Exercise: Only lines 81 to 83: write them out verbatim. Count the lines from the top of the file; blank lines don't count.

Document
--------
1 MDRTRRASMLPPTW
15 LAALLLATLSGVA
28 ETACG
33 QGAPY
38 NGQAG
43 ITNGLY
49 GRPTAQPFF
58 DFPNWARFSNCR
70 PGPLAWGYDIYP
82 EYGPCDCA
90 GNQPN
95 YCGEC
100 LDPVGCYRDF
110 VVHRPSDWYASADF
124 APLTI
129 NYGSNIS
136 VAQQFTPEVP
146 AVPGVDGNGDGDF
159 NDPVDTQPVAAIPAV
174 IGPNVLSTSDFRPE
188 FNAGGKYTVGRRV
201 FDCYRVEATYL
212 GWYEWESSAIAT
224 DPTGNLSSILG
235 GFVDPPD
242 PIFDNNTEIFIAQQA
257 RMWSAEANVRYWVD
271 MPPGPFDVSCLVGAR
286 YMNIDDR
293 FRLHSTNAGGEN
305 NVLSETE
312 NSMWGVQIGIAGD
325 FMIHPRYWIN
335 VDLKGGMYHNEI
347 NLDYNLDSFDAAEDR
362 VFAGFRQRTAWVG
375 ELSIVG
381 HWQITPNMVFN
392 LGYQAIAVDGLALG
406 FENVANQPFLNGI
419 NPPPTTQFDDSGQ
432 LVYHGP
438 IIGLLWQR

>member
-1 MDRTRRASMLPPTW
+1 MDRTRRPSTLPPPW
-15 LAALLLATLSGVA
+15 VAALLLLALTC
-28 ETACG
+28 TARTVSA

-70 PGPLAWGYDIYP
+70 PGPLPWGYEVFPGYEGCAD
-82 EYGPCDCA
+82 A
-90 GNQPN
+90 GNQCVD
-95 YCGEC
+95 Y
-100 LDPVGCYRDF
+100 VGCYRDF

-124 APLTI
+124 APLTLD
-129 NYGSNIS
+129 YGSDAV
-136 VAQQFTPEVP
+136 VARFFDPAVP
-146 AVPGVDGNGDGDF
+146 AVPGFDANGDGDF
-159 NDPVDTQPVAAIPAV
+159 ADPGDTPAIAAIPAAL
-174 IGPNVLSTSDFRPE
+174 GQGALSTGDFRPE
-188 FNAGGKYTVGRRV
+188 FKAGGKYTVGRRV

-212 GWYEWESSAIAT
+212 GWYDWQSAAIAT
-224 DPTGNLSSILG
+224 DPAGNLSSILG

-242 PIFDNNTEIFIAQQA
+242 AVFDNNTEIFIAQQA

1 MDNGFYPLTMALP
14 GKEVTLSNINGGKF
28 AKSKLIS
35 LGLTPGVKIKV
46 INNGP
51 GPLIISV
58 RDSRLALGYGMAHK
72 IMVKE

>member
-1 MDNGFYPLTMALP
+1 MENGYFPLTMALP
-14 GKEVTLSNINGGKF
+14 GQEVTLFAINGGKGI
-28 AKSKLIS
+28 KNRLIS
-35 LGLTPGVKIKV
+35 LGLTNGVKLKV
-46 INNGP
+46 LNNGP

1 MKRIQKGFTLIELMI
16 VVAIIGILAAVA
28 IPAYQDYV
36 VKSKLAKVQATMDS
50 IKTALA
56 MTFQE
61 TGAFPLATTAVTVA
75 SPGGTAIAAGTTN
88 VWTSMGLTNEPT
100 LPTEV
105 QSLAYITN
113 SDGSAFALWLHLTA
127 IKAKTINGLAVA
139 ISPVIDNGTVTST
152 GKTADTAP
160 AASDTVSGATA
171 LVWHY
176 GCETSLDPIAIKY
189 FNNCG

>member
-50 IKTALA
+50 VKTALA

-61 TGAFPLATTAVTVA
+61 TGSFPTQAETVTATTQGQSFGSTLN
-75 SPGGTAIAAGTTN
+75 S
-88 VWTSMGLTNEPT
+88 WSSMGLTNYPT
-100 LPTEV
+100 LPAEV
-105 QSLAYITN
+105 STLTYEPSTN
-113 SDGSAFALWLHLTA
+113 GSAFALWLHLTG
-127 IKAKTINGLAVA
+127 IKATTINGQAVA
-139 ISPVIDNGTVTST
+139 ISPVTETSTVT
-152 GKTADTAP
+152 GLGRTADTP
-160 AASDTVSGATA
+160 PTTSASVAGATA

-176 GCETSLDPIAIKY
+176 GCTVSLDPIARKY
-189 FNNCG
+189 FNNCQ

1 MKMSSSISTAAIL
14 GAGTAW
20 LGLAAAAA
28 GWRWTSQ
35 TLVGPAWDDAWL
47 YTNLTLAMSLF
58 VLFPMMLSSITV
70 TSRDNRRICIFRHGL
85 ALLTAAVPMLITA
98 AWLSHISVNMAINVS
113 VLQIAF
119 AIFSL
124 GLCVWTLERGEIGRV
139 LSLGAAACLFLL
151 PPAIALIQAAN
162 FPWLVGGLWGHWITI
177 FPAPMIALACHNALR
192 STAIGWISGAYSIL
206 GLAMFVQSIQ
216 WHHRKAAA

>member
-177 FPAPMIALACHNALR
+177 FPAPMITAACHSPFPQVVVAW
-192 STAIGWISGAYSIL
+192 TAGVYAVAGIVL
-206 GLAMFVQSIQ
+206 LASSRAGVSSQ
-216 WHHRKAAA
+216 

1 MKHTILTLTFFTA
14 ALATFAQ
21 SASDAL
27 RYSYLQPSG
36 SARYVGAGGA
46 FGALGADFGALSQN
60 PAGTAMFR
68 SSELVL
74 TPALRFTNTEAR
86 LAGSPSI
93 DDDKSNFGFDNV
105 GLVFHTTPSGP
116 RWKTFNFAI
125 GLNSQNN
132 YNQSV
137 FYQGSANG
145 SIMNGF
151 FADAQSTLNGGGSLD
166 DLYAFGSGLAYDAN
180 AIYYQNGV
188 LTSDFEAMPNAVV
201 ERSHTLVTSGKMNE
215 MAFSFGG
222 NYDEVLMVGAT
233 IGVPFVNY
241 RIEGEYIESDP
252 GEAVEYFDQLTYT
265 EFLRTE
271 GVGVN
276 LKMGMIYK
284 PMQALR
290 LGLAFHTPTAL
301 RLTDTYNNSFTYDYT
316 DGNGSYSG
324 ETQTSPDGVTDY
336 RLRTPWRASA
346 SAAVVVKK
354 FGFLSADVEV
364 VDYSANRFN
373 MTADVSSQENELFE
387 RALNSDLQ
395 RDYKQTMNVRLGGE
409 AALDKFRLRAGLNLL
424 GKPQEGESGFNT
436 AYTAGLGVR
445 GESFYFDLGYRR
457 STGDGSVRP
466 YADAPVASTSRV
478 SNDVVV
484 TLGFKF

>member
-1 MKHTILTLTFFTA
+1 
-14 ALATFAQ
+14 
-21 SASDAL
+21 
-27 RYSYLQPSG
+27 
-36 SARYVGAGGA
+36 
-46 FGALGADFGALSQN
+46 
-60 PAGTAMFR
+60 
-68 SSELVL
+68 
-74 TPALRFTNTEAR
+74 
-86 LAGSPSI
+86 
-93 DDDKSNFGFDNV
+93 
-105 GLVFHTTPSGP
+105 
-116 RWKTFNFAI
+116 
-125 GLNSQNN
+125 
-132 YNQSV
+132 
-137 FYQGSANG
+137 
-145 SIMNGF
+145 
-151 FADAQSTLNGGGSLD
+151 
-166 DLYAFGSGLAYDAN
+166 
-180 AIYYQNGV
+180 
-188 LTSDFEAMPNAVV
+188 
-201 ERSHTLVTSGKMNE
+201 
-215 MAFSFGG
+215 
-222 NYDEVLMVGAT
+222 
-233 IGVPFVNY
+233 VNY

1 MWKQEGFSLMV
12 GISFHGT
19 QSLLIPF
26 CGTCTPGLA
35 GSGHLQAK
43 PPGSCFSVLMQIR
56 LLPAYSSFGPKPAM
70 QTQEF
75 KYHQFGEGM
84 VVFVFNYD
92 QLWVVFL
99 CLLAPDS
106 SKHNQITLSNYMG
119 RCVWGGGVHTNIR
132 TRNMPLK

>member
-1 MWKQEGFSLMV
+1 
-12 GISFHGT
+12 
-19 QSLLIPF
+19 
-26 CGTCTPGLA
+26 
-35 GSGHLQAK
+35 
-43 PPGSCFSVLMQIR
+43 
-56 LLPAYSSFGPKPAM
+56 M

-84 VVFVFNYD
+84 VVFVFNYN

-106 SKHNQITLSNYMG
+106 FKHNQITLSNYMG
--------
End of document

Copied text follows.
1 MDNGFYPLTMALP
14 GKEVTLSNINGGKF
28 AKSKLIS